There are a lot of complex emotions and interactions that can take place during an intervention for drug and alcohol addiction. In order to minimize some of the intensity and organize thoughts or feelings it can be helpful to have those involved in the intervention write a letter. This letter will give them time to reflect on their experience of this person’s addiction and decide in advance what they want to say to them.
There are several steps involved in putting together an intervention and writing a letter is part of the preparation and planning of the gathering. Once a certain group of concerned family members and friends decide that they want to confront or talk to someone about their addiction then they need to figure out how to address it. If each member of the group writes a letter before the intervention takes place it can prevent any unplanned conflict or heated discussions that could derail the event.
Interventions can be unpredictable so it is important to have the meeting planned as carefully as possible. If things happen too spontaneously it can lead to problems and cause the addict to distance themselves from loved ones, going further into their addiction. Having prepared statements in the form of letters helps everyone feel mentally prepared and allows them to avoid saying something they will later regret.
Understanding the Purpose of the Letter
Before getting started on writing a letter to read during an intervention, it is important to consider why the letter matters and what it will help to accomplish. The letter is helpful for both the addict who is being spoken to and the person reading the letter because it allows everyone to stay grounded and focused. Reading letters will keep everyone on track so that the intervention doesn’t stray from the original purpose of expressing feelings of concern.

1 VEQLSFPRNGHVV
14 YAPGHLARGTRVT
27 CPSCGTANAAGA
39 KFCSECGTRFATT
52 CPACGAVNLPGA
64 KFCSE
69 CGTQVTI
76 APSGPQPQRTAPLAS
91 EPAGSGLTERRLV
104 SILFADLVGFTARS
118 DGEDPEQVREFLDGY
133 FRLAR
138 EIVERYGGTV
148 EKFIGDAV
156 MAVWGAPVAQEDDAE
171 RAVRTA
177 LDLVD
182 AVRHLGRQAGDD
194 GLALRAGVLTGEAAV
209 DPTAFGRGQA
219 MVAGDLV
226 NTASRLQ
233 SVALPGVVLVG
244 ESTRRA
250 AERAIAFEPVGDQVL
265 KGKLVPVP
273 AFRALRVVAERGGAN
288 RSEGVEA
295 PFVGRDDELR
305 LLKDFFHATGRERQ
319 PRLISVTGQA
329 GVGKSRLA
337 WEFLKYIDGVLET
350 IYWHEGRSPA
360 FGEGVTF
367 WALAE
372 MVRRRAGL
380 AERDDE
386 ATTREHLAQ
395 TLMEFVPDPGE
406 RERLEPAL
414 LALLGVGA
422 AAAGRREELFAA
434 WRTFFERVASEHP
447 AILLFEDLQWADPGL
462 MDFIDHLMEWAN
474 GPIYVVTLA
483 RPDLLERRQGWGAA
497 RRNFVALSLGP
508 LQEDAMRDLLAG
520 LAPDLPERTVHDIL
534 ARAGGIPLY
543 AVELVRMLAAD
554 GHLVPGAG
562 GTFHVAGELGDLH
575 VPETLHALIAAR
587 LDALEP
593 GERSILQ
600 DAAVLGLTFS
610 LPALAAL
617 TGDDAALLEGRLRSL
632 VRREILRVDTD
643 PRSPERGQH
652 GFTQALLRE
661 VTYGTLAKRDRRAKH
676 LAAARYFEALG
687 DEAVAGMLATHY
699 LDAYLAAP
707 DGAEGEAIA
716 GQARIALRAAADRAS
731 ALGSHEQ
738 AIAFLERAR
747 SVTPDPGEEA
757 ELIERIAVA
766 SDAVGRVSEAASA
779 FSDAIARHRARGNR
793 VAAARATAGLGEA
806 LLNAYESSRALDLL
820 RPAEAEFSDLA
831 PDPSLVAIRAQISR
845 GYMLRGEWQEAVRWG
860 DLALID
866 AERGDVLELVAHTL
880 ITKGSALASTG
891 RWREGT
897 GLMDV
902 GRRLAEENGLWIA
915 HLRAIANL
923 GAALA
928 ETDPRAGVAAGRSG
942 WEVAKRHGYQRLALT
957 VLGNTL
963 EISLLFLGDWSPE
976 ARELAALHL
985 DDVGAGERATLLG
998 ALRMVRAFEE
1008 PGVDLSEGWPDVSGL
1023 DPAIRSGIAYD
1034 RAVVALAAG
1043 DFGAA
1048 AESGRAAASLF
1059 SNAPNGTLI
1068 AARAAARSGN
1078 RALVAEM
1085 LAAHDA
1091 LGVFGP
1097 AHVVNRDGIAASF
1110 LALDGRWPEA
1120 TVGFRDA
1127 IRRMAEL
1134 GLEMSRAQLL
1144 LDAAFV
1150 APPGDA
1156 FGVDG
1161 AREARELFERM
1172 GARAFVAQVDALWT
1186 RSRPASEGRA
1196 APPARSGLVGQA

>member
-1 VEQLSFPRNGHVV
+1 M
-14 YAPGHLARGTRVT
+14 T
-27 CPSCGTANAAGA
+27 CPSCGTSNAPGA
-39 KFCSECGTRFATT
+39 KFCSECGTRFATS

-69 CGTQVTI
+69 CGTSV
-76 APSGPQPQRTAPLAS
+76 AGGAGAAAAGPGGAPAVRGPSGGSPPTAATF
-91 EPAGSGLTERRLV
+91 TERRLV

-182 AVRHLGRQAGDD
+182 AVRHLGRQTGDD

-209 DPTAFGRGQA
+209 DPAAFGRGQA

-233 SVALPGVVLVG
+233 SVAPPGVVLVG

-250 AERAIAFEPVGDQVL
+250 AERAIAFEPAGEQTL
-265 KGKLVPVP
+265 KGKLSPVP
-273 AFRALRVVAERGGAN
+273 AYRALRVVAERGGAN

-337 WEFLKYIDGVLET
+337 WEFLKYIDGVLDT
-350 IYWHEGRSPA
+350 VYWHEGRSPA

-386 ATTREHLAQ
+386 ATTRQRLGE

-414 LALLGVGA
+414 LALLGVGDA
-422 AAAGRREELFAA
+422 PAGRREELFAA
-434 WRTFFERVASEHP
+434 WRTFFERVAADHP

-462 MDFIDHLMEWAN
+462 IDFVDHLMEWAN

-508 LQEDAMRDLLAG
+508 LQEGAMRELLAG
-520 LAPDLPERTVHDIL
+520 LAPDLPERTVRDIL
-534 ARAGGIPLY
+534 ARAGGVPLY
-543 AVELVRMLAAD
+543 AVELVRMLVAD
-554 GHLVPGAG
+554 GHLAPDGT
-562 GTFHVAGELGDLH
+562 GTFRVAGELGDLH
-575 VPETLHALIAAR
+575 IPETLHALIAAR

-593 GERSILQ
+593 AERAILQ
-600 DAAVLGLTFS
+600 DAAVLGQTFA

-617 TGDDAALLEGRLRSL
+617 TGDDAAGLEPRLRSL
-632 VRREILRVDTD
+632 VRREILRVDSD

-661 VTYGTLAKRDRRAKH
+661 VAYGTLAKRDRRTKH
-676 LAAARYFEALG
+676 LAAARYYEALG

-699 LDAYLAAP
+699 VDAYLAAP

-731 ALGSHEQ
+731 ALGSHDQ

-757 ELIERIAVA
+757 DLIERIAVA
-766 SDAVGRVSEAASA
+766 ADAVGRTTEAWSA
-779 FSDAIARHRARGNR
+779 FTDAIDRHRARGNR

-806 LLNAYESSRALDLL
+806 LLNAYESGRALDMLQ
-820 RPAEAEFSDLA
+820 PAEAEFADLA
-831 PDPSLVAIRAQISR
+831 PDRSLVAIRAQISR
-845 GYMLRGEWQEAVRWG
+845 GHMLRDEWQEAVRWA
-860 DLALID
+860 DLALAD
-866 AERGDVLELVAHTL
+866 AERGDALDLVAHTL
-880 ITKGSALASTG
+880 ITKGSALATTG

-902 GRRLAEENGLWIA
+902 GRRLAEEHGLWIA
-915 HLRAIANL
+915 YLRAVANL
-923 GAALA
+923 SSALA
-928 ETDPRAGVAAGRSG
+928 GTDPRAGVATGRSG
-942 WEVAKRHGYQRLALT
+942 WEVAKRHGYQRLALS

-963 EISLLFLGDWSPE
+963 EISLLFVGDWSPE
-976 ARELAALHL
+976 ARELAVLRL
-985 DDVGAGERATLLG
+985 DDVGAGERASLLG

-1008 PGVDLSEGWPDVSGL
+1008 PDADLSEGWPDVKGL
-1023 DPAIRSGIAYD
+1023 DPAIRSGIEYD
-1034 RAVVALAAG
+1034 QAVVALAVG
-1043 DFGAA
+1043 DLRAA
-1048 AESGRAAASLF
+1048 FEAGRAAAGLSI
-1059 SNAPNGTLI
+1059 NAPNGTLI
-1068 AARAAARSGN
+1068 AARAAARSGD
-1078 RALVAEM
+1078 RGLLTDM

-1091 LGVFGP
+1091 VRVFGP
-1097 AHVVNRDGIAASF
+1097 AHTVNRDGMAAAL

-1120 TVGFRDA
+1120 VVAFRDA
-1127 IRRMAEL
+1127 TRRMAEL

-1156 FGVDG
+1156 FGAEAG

Letters have a tone that reflects a more relaxed state of mind that a person has when they are writing and tapping into deeper feelings. The tone is less likely to sound accusatory and angry but instead more supportive and positive. People at the intervention will also be less likely to feel confused about their feelings or blank out and not know what to say.
In the preparation for the intervention, the group can also use the letters as a way to rehearse the whole event and practice reading them. They can receive feedback from other members of the group and possibly edit the letters if there is anything that needs changing. That way everyone can agree on what should be said at the intervention and the best strategy and overall tone that will get the addict into treatment.
How to Write a Letter
The process of writing an intervention can be cathartic for people who have been witnessing a loved one abuse drugs. It is a chance for them to reflect on how the drug abuse affects them and everyone involved. It also gives the writer time to consider how they feel and how the addict might be feeling as well.
An important aspect of writing an intervention letter is to allow yourself to feel compassion for the addict and think about what it is about their behavior that truly bothers you. While you are brainstorming an intervention letter, put yourself in the addict’s shoes and reflect on what they must be going through. Even though you might have some feelings of resentment or anger, try to focus more on the pain that they must feel.
While there are many different ways to write an intervention letter, it is a good idea to read it over and make sure that the overall tone is loving and compassionate. Your message should be that you love this person in spite of what they’ve done and you want them to get healthy because you care about them. Being loving but non-confrontational is the key to writing an effective intervention letter.
You can always include personal feelings about the loved one, talk about your relationship and the times they have been there for you. Starting off on a positive note can help prevent the loved one from becoming defensive right away or from feeling attacked. They will understand that the intervention is more about love and care rather than anger or disappointment.
The rest of the letter can include some specific examples of how their addiction affected you and discuss your desire for them to get help. The ultimate goal of the intervention is to persuade this person that they need to enter a treatment center. Each letter should include a statement discussing the desire of everyone for the addict to enter rehab.
An intervention can go much more smoothly if everyone writes a well-thought out letter reflecting their feelings. Look for examples of other intervention letters to give you an idea of what to write and you can work on it with the help of other family and friends.